[EAS] Constant Email Lowers IQ

Peter J. Kindlmann pjk at design.eng.yale.edu
Tue Apr 26 17:46:48 EDT 2005

My friend Patrick Lynch sent me this, and I couldn't agree more. I
update my email Inbox manually, when I want to. Automatic updating is
an assured distraction.  --PJK

At 7:49 AM -0400 4/26/05, Patrick Lynch wrote:
>FYI: Interesting article
>Not so much the sheer volume of email, but the constant interruptions
>if you're not disciplined enough to read in batches at set times of
>day. The most sensible thing about email I've read in a long time,
>particularly for jobs that require long, sustained periods of intense
>concentration, like many IT and creative jobs:

>  E-MAIL IS A THREAT to your IQ, according to a study conducted by 
>researchers at the University of London.
>Constant e-mailing and text messaging reduces mental ability by 10 
>IQ points, a more severe effect than smoking cannabis, by 
>distracting the brain from other tasks, a University of London 
>report showed.
>The loss of intelligence and disruption caused by electronic "info- 
>mania," costs companies millions of dollars in lost productivity 
>each year, according to the study by the University's Institute of 
>"This is a very real and widespread phenomenon," said Dr. Glenn 
>Wilson, author of the research, in a phone interview. "Info-mania, 
>if unchecked, will damage a worker's performance by reducing mental 
>sharpness. Companies should encourage a more balanced and 
>appropriate way of working."
>The study of 1,000 adults found that their intelligence declined as 
>tasks were interrupted by incoming e-mails and texts. The average 
>reduction of 10 IQ points, though temporary, is more than double the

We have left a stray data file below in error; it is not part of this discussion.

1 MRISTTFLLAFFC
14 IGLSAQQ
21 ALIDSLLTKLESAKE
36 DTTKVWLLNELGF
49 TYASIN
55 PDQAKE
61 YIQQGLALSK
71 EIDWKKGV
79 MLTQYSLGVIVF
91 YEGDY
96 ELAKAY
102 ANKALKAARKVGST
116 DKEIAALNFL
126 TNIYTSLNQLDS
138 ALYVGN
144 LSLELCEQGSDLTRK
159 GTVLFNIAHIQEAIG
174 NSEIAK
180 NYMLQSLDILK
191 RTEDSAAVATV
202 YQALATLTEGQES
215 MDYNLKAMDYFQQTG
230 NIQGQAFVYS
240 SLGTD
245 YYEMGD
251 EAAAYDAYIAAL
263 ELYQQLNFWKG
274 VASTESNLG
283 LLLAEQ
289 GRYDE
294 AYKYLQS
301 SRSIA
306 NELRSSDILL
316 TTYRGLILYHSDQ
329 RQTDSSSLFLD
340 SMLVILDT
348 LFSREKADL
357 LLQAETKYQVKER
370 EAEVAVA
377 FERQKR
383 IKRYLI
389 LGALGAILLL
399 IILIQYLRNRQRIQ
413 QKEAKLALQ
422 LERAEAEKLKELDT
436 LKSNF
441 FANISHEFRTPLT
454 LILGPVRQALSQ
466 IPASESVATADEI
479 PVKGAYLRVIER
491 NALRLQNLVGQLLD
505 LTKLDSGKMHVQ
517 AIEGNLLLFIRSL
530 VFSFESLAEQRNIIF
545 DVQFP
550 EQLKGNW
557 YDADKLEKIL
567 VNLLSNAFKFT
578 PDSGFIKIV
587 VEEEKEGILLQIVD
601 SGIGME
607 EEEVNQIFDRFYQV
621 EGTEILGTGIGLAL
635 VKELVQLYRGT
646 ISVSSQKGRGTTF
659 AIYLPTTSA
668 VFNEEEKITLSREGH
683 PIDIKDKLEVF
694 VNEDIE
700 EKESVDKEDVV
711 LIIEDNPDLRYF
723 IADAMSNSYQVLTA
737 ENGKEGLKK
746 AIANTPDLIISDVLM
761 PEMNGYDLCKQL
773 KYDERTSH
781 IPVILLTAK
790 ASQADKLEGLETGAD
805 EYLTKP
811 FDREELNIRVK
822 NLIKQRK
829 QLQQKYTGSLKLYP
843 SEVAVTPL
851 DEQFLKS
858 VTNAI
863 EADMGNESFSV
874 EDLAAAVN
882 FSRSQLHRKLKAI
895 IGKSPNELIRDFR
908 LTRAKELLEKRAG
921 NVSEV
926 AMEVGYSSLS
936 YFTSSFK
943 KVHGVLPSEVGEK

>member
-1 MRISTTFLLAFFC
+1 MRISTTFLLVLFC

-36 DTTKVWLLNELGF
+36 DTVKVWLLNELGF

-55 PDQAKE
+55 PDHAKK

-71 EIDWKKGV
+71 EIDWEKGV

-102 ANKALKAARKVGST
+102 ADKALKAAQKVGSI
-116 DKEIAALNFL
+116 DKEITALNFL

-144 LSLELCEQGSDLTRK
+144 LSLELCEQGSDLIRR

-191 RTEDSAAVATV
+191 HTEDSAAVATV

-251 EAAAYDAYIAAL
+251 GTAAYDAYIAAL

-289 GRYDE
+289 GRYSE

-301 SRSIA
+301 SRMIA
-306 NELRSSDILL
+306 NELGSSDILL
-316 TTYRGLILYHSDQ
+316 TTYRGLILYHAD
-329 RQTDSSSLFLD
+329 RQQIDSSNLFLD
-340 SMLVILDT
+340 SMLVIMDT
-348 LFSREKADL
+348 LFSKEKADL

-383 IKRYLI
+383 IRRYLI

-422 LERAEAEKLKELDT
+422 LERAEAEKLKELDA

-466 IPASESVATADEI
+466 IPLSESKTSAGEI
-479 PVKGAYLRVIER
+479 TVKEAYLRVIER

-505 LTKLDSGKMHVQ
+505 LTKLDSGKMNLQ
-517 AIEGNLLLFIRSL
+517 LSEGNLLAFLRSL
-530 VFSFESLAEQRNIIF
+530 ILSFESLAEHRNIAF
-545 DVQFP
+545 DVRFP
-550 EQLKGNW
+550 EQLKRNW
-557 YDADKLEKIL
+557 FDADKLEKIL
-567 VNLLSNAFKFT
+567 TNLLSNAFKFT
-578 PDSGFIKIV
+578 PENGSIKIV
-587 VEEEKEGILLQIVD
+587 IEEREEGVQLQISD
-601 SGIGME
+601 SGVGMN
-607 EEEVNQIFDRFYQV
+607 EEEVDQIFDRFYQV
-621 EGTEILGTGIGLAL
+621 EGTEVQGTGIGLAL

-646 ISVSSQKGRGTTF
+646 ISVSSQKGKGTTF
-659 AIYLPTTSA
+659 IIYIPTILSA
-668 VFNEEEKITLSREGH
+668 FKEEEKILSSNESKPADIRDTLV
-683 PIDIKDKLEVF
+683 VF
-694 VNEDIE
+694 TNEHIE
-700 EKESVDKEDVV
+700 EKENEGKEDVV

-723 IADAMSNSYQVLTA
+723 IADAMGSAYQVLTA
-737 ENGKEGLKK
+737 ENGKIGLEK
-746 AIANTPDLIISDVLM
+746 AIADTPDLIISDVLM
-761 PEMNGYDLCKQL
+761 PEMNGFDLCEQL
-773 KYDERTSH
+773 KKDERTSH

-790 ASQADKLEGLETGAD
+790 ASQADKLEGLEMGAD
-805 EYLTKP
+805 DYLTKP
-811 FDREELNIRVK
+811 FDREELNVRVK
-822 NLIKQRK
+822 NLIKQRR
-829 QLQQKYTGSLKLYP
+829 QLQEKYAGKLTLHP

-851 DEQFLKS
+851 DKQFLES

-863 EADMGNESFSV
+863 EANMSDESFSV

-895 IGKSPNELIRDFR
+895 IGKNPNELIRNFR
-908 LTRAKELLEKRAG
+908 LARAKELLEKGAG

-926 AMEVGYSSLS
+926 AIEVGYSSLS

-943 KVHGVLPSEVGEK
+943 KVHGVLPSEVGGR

>four-point loss associated with smoking cannabis. A 10-point drop is 
>also associated with missing a night of sleep, the report said.
>Sixty-two percent of workers are addicted to checking messages out 
>of office hours and while on vacation, according to the report. A 
>third of all adults will respond to an e-mail immediately or within 
>10 minutes. One in five is "happy" to interrupt a business or social 
>meeting to respond to an e-mail or text message, the study found.
>"E-mails flashing on a screen distracts people, and the use of 
>electronic messaging should be limited," Wilson said.
>Women were less affected than men. Their average decline in IQ was 
>five points, compared with 15 for males, suggesting women are better 
>at multitasking, Wilson said.
>The study also surveyed opinions on messaging in the workplace. 
>Eighty-nine percent of workers said it's "extremely rude" to answer 
>e-mails and phone messages during a face-to-face meeting. 
>Seventy-two percent were "irritated" by work phone calls held in 
>public places.
>The Scotsman newspaper earlier reported the findings of the study, 
>which was commissioned by Hewlett-Packard Co., the world's 
>second-biggest personal- computer maker.
>Patrick J. Lynch, M.S.
>Director, MedMedia Group
>Information Technology Services-Medicine
>Yale University School of Medicine
>100 Church Street South, Suite 107
>New Haven, CT 06519
>(203) 737-5033
>(203) 737-5034, fax
>mailto:patrick.lynch at yale.edu
>"ITS-Med: connecting people and technology."
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